The role of composition on the ammonia synthesis activity of nitrides, carbonitrides, carbides and osmium based compounds

Daisley, Angela (2020) The role of composition on the ammonia synthesis activity of nitrides, carbonitrides, carbides and osmium based compounds. PhD thesis, University of Glasgow.

Full text available as:
[thumbnail of 2020DaisleyPhD.pdf] PDF
Download (42MB)


The industrial route for producing ammonia is via the Haber-Bosch Process and requires high temperatures and pressures. When considered in its entirety, including the production of the necessary feedstreams, the process is stated to account for 2% of the world’s energy demand and 1.6% of global anthropogenic CO2 emissions. If a more active ammonia synthesis catalyst was developed, it may prove possible to operate under more moderate conditions, facilitating localised and sustainable production. One potential approach to the development of catalysts with enhanced activity by-passing the limiting scaling relationship invoked for metal catalysts is ammonia production via the Mars-van Krevelen mechanism, as possibly exhibited by some metal nitrides, such as Co3Mo3N.
The role composition and crystal structure type have on the ammonia synthesis activity of mixed metal nitrides, carbonitrides and carbides was investigated within this thesis. Fe3Mo3C, Ni6Mo6C, Ni3Mo3C and Ni2Mo3CxNy have been tested for their ammonia synthesis capabilities, to discover if the presence of lattice nitrogen was required. Fe3Mo3C was found to be inactive for ammonia synthesis at 400oC. However, when the temperature was increased to 500oC, the material became active, which may be related to the substitution of lattice carbon with nitrogen. Ni6Mo6C and Ni3Mo3C were inactive for ammonia synthesis at 400oC and 500oC, respectively. When Ni6Mo6C and Ni3Mo3C were investigated at 700oC, an induction period occurred before the two materials developed activity for ammonia synthesis; during this period, nitridation of the lattice occurred eventually leading to the formation of Ni2Mo3N. Ni2Mo3C could not be synthesised via a topotactic route from Ni2Mo3N and the carbonitride phase which was formed was active for ammonia synthesis at 400oC.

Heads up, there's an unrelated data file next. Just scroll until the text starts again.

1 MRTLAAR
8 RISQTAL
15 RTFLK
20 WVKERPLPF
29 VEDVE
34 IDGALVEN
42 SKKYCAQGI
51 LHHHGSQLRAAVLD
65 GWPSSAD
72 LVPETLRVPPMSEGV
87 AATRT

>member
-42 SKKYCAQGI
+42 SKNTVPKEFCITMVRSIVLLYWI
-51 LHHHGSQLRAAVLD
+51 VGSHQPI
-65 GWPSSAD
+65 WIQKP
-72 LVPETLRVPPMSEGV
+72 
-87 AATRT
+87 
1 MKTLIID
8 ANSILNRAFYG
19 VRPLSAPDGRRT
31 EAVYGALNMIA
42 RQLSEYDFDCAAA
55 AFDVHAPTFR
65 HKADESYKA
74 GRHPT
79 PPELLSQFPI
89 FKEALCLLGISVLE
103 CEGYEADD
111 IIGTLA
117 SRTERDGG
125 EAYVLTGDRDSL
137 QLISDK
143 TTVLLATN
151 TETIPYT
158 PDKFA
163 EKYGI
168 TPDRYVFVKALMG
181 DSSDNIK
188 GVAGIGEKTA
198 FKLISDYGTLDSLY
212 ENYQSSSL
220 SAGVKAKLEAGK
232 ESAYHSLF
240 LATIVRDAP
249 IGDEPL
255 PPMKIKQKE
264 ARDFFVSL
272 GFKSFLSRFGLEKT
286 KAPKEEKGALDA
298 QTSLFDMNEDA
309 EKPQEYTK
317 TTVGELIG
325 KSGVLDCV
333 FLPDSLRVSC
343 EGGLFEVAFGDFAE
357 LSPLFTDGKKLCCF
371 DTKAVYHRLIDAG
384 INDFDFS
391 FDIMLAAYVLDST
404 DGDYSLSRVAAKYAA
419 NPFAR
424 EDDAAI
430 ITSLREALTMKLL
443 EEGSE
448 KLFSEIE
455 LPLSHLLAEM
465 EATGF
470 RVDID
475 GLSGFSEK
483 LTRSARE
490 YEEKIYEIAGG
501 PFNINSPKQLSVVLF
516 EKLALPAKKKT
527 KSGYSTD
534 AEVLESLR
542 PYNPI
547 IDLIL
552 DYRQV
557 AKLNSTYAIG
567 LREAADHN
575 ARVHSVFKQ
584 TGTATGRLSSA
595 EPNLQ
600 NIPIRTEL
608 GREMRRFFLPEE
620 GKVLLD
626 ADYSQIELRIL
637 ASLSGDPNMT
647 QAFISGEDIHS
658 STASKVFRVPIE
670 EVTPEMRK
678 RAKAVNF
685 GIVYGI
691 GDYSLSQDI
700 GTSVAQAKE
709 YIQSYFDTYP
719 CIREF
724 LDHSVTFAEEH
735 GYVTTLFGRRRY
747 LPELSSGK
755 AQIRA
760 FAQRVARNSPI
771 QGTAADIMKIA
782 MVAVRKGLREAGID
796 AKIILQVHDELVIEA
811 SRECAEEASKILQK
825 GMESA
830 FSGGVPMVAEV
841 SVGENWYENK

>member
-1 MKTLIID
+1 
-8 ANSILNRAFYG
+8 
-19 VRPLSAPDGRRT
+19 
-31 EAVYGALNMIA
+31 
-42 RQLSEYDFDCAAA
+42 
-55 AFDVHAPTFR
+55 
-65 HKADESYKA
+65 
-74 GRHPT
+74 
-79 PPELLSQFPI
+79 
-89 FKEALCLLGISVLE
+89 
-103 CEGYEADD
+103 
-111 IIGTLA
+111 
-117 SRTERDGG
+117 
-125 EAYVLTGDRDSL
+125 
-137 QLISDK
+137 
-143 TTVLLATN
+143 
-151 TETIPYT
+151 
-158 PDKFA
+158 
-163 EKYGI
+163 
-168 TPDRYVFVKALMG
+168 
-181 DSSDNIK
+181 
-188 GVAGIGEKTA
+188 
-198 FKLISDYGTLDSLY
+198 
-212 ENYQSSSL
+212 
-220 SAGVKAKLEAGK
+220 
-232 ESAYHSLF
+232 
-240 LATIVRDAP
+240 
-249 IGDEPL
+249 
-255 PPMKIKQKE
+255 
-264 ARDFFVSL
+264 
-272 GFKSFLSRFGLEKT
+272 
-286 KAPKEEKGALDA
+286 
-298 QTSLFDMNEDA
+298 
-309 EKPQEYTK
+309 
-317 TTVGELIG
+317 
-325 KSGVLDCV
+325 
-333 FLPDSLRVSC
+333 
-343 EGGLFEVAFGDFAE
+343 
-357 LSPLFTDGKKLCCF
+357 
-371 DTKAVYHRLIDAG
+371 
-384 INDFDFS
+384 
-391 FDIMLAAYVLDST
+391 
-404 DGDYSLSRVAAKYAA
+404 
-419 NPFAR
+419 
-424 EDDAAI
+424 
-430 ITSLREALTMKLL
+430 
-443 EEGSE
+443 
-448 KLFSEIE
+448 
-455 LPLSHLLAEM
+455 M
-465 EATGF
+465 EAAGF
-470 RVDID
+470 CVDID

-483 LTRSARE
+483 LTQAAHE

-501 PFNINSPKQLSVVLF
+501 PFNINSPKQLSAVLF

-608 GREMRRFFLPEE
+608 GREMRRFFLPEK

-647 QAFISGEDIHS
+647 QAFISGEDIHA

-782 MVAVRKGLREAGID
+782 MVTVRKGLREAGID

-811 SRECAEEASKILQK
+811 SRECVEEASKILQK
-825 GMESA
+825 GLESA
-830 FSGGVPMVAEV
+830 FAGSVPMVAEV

The lattice nitrogen in the filled b-Mn structured Ni2Mo3N and h-carbide structured Ni2GaMo3N was observed to exhibit different behaviour to that in the filled b-Mn structured Co2Mo3N and h-carbide structured Co3Mo3N and Fe3Mo3N. For Ni2Mo3N and Ni2GaMo3N, the bulk lattice nitrogen appeared to be relatively unreactive at 900oC, whereas Co2Mo3N, Co3Mo3N and Fe3Mo3N decomposed under these conditions. This suggests that both composition and crystal structure type may have an impact on the lattice nitrogen reactivity.
The potential structure sensitivity of osmium for ammonia synthesis was examined and it was found that the metal was more active when it was more highly dispersed. Supported mixed metal carbonyl clusters were also tested and were observed to have different activities to the supported monometallic equivalents.

Item Type: Thesis (PhD)
Qualification Level: Doctoral
Keywords: Ammonia synthesis, nitrides, carbides, osmium.
Subjects: Q Science > QD Chemistry
Colleges/Schools: College of Science and Engineering > School of Chemistry
Funder's Name: Engineering and Physical Sciences Research Council (EPSRC)
Supervisor's Name: Hargreaves, Professor Justin
Date of Award: 2020
Depositing User: Angela Daisley
Unique ID: glathesis:2020-81701
Copyright: Copyright of this thesis is held by the author.
Date Deposited: 07 Oct 2020 08:49
Last Modified: 06 Sep 2022 08:28
Thesis DOI: 10.5525/gla.thesis.81701
Related URLs:

Actions (login required)

View Item View Item


Downloads per month over past year